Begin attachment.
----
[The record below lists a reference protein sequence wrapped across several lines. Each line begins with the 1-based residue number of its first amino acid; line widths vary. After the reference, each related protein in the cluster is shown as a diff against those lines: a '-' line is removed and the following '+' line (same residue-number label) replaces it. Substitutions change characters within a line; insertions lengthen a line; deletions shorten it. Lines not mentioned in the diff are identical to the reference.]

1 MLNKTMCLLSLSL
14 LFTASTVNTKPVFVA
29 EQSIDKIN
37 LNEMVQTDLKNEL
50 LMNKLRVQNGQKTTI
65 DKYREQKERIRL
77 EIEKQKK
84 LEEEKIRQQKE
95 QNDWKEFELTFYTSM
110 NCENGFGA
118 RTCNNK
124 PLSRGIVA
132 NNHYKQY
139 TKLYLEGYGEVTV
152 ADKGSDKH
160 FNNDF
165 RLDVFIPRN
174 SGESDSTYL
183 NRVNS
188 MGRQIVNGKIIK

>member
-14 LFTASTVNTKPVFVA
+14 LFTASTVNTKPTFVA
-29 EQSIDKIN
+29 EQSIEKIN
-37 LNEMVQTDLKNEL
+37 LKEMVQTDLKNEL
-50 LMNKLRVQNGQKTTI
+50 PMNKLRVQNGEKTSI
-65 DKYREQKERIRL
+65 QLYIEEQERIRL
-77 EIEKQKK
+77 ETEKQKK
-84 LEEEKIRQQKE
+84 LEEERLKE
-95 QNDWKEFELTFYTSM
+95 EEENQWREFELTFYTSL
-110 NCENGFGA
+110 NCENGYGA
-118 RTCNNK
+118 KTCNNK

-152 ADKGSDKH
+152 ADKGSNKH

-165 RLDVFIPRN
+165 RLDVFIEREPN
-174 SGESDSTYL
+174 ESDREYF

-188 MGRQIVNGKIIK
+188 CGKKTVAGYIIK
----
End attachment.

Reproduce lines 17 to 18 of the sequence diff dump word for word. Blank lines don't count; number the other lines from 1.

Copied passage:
160 FNNDF
165 RLDVFIPRN